[LAU] re Subconscious Affecting Music

david gnome at hawaii.rr.com
Sat Sep 4 07:16:19 UTC 2010

Without memory, we don't have time. Without time, we don't have music. A 
single note is just a sound. A time-series of sounds without memory is 
just separate sounds. With memory, it becomes music.

Arvind Venkatasubramanian wrote:
> Hi All:
> Slightly deviating off the conversation, I am sharing with you all some 
> interesting stuff that I encountered.
> I discovered this while I was walking besides the school of philosophy 
> after completing my class in in engineering. As I was hearing to the 
> sounds of leaves and birds, I was approaching my music lab at the Frost 
> school of music. As I was about to get into my department, I heard a 
> beautiful melody from a saxophone. I kept chanting the melody for 
> sometime as I started to work on my computer. With time, I started to 
> feel the image of the melody subjectively. But I felt that to be too 
> faint to hear. I wanted it to be a bit louder and tried to turn up the 
> volume button in me. I noticed that I could not do that. Any attempt 
> that I made to turning up the level of the music only helped me 
> transposing the melody up my one or two keys (semitones). Similarly, any 
> attempt to lower the tone helped only in transposing the melody down by 
> few keys.
> I started experimenting this at home by listening to music on tape. Then 
> I turned the tape off and "immediately" started to listen to that piece 
> subjectively. I turned up the volume button. It worked now. The volume 
> went up in my head without transposing the music to higher keys. Seeing 
> the contradictions, I tried the same experimented the next morning. This 
> time, I was not able to have control over the parameters of the music. 
> The volume did not go up but transposition happened again.  Is the 
> amplitude control mechanism not possible after data storage in memory? 
>  Does the feel of amplitude control experienced only if external matter 
> is tweaked?  That clearly re-defined the problem formulation in me about 
> the "theory of forms" mentioned in Plato's Cave Allegory/Republic.
> These events lead me to think that memory plays a vast, unpredictable 
> role in connecting independent events of the world and give a meaning to 
> it. If memory does not work, each phrase in a music is an individual 
> phrase; each note in a phrase is individual note, each part of sound in 
> a note is an individual sound; each granular atom in a sound in 
> individual grain. The necessary connections to these events are 
> "believed" to be happening in human brain. But the existence of a human 
> brain is also part of memory. The residence or location of memory is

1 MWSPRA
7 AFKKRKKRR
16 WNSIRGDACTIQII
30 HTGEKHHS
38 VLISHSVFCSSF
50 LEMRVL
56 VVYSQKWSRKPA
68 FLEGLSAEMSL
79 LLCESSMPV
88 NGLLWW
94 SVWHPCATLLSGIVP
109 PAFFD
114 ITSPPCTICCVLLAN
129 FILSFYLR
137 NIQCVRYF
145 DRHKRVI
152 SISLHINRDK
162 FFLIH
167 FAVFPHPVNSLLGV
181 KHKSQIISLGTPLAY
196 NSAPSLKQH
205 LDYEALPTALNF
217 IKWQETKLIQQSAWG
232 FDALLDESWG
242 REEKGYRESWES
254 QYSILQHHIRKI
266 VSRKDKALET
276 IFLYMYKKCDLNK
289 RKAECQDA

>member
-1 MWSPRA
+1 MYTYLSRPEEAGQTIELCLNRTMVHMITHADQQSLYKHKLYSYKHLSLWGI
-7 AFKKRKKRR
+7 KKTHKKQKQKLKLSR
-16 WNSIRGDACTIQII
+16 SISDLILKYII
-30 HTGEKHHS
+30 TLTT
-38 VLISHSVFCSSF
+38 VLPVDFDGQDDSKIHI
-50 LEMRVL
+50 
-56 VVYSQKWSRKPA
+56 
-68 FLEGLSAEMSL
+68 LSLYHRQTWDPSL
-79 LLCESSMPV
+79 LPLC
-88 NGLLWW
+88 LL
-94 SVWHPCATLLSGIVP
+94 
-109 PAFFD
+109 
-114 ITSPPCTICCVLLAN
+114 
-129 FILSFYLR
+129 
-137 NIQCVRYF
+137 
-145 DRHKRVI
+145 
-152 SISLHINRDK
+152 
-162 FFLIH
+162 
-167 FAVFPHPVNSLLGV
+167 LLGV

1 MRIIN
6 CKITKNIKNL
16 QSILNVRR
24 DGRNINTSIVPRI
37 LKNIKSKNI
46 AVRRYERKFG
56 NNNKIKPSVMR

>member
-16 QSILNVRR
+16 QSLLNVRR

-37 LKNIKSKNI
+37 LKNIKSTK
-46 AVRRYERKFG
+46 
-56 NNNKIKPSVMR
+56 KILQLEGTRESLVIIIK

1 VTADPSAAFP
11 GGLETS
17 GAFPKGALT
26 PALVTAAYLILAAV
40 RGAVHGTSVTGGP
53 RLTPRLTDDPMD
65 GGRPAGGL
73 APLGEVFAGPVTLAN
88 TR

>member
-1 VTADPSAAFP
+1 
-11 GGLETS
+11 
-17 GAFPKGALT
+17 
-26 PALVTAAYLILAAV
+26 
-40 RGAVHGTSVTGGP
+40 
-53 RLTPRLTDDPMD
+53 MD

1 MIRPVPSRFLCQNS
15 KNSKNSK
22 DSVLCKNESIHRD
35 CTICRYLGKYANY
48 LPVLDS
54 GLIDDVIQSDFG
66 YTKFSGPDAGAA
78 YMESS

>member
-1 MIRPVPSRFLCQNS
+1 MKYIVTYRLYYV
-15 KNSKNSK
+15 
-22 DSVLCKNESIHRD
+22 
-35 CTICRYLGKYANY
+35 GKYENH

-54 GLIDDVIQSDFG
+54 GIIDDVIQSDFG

> said to be in human mind. Wherein, the human mind dwells cannot be told 
> because it comes from living experience.
> Regards,
> Arvind Venkatasubramanian
> Audio DSP Engineer and studio musician
> On Fri, Sep 3, 2010 at 8:55 AM, David Santamauro 
> <david.santamauro at gmail.com <mailto:david.santamauro at gmail.com>> wrote:
>     On Fri, 3 Sep 2010 17:56:13 +0530
>     Rustom Mody <rustompmody at gmail.com <mailto:rustompmody at gmail.com>>
>     wrote:
>      > There are two voices I hear here vis-a-vis Bach:
>      > 1. Art for art's sake -- the romantic idea
>      > 2. Art for money's sake -- the distinction of commercial vs
>      > commisioned being a fine semantic distinction.
>      >
>      > Bach himself expressed a view however which does not fit in with
>      > either: *
>      > Anything done other than for the service of God is vanity*
>     "The aim and final end of all music should be none other than the
>     glory of God and the refreshment of the soul."
>     God, unfortunately, doesn't pay for food directly. The refreshment of
>     the soul alone would have left him starving as well.
>     Although he was extremely devote and clearly most of his inspiration
>     was generated by that religious stance, he was not above squabbling for
>     better pay. The fact that his employer was the church might also had
>     something to do with that stance as well.
>     "He regarded himself as a conscientious craftsman doing a job to the
>     best of his ability for the satisfaction of his superiors, for the
>     pleasure and edification of his fellowmen, and to the glory of
>     God." [ Grout & Palisca: A History of Western Music ]
>     David

gnome at hawaii.rr.com
authenticity, honesty, community

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